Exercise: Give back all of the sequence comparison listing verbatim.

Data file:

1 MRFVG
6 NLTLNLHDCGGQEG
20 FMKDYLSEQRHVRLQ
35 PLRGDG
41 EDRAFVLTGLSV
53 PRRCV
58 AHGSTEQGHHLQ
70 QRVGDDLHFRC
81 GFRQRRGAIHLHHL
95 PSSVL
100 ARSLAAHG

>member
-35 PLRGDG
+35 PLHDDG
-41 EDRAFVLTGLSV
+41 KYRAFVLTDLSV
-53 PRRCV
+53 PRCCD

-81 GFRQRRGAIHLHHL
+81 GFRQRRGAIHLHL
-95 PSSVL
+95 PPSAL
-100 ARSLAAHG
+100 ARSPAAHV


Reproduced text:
1 MRFVG
6 NLTLNLHDCGGQEG
20 FMKDYLSEQRHVRLQ
35 PLRGDG
41 EDRAFVLTGLSV
53 PRRCV
58 AHGSTEQGHHLQ
70 QRVGDDLHFRC
81 GFRQRRGAIHLHHL
95 PSSVL
100 ARSLAAHG

>member
-35 PLRGDG
+35 PLHDDG
-41 EDRAFVLTGLSV
+41 KYRAFVLTDLSV
-53 PRRCV
+53 PRCCD

-81 GFRQRRGAIHLHHL
+81 GFRQRRGAIHLHL
-95 PSSVL
+95 PPSAL
-100 ARSLAAHG
+100 ARSPAAHV